Infant Mobility

Infants and toddlers suffer from mobility impairments due to diseases such as cerebral palsy, down syndrome and others. These impairments affect the development trajectories of these infants. Lack of mobility gives them less opportunity to interact socially with others. We have shown that even 6-month old infants can learn to drive a robot through training with a force field joystick. Through well designed haptic interfaces with forces fields, these children can learn higher level behaviors such as driving in a cluttered environment and navigation to reach a goal. These paradigms have been tested with infants and toddlers with cerebral palsy, spinal muscle atrophy, and others.



In this study, we suggest a new training paradigm for young infants and toddlers seated on mobile robots, using force feedback joystick, to bring them closer to their peers so that it can facilitate interaction. Four healthy children participated in a game as they chase a caregiver. A haptic force feedback strategy teaches how to follow the caregiver. The force feedback guidance strategy is tested as a training tool to bring the children in close proximity to their peers.

Fig. 1 A toddler driving a mobile robot to avoid obstacles

What we found was that the driving performance of the children with force feedback showed distinct improvements compared to those with conventional joystick. We thus conclude that it is feasible, with proper design, to teach even young children to learn how to drive a robot.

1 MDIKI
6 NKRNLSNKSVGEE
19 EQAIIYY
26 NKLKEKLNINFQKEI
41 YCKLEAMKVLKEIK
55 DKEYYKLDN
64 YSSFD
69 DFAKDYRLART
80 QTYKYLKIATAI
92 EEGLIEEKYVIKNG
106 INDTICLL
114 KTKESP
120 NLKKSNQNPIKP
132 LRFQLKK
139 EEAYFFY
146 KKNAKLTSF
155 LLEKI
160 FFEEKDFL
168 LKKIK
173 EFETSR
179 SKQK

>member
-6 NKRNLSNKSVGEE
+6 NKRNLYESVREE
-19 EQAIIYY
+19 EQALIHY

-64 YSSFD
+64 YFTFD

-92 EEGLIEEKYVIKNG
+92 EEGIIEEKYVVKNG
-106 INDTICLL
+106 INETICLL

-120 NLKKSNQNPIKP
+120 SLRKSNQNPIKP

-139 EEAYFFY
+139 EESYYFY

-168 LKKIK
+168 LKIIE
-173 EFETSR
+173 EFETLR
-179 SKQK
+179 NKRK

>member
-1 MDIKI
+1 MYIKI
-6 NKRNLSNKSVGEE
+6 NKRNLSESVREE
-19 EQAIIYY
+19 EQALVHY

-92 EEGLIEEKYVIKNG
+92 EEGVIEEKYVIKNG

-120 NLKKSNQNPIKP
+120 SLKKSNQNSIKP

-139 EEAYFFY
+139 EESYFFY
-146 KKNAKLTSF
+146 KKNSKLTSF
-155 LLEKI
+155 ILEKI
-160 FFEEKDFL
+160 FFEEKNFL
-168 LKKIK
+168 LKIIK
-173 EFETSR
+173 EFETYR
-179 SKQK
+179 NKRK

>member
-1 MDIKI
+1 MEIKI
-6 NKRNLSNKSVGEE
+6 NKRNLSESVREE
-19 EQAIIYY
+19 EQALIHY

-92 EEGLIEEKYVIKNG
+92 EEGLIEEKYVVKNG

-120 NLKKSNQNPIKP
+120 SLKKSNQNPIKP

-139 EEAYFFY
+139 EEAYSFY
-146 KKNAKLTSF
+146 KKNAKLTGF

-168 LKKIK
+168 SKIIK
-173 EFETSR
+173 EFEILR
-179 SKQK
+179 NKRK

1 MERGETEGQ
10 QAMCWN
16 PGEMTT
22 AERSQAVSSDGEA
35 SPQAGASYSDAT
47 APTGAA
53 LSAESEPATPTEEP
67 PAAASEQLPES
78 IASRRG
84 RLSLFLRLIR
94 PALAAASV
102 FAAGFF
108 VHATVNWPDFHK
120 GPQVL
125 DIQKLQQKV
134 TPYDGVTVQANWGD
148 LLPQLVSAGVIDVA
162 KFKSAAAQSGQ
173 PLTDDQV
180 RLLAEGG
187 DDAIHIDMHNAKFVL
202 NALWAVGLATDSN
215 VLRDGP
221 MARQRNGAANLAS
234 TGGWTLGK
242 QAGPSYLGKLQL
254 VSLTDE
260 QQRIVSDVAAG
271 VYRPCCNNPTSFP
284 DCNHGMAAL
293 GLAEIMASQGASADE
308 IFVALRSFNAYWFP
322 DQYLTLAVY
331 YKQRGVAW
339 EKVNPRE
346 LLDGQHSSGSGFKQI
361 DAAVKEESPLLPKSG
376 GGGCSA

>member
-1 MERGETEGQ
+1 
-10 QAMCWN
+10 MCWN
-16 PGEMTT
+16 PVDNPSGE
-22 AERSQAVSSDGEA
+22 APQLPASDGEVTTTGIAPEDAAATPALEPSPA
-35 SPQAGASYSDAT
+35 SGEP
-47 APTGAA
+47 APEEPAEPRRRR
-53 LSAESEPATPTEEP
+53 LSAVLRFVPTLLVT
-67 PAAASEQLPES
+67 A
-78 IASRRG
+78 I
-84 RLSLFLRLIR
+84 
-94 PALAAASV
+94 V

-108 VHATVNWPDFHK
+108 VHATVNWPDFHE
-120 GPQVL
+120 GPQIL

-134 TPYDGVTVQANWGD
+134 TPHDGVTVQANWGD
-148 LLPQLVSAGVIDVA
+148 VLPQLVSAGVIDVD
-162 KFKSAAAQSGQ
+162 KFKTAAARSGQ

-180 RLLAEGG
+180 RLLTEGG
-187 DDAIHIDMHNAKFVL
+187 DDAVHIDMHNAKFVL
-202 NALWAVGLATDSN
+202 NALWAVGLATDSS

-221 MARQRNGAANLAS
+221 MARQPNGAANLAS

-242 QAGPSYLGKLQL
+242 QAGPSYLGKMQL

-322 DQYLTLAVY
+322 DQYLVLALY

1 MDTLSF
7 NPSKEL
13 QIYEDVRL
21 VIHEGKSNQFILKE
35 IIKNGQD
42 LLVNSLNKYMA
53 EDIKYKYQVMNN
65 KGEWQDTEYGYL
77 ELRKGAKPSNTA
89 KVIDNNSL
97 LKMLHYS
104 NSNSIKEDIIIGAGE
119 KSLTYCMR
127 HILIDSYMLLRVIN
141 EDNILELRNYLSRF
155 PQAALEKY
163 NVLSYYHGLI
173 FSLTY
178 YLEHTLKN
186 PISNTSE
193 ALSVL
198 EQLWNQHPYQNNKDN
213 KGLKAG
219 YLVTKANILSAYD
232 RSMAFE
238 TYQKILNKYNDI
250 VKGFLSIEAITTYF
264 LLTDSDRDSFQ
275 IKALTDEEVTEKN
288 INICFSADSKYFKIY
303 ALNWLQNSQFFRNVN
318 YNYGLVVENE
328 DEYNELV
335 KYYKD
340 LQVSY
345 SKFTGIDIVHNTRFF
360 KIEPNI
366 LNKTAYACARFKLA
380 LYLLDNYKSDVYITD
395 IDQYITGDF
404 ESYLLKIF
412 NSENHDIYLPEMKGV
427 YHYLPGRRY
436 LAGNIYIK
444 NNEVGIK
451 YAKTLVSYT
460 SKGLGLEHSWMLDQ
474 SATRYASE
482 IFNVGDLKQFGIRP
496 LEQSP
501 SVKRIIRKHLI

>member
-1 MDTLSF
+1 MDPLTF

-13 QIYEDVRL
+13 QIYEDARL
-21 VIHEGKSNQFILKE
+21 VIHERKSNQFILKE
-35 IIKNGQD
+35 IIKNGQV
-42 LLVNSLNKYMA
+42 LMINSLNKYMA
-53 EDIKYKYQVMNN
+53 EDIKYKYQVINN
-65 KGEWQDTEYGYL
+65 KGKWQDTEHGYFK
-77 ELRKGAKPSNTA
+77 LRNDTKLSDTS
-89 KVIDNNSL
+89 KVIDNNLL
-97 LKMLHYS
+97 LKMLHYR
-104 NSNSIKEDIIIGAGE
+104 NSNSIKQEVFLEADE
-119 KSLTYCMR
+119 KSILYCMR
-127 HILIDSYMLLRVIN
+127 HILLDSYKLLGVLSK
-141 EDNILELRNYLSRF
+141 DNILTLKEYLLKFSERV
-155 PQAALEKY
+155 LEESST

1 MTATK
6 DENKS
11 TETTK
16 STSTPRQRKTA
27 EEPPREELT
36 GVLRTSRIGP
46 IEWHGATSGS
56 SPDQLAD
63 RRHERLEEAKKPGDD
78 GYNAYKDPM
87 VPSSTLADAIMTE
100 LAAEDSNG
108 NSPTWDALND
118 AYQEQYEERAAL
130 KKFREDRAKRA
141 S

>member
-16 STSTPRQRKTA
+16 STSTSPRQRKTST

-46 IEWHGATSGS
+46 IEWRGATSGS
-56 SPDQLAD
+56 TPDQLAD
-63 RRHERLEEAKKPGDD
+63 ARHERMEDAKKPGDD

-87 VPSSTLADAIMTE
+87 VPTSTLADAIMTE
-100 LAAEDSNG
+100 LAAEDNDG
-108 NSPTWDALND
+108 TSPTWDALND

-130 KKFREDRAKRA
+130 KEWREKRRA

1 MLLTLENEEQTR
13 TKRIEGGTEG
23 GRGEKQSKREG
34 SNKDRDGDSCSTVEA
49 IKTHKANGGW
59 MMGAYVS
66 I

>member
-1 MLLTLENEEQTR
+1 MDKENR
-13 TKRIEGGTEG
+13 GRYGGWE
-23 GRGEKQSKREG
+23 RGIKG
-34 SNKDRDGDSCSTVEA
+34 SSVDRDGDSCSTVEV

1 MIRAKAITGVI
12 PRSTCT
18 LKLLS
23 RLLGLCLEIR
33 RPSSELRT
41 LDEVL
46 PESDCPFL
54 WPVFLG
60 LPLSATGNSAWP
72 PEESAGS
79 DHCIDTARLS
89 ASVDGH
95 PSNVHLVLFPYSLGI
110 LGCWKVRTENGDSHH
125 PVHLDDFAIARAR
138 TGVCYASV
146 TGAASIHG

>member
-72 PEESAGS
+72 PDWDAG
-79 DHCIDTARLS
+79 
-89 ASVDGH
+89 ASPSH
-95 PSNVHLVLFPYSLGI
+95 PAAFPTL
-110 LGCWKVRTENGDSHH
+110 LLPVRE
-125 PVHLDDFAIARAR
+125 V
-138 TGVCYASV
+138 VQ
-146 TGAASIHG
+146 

Children with cerebral palsy (CP) are at risk for further developmental delays due to lack of self-generated mobility. It is possible that these infants may benefit from robot-enhanced mobility, where the mobility comes from a robot that the child drives via a joystick. We believe that such a mobility experience will enrich the child and minimize further delays in attaining some of the childhood developmental and social milestones.

In order to address the broad goal posed earlier, one can ask the following simpler questions: 1) Will children with CP learn to drive a robot using a joystick? 2) Will these children with CP sustain interest in doing so over multiple training sessions? 3) Will such a robot-enhanced mobility impact development scores in this group of children? 4) Will a larger number of robotic training sessions be more effective to enhance these developmental scores?

We found that, after training with the robot, children who performed 30 training sessions, labeled as “long-term study,” advanced in their driving skills and showed significant improvements in clinical scores such as Gross Motor Function Measure, Quality of Upper Extremity Skills Test, and Pediatric Evaluation of Disability Inventory (mobility with/without caregiver and social function with/without caregiver).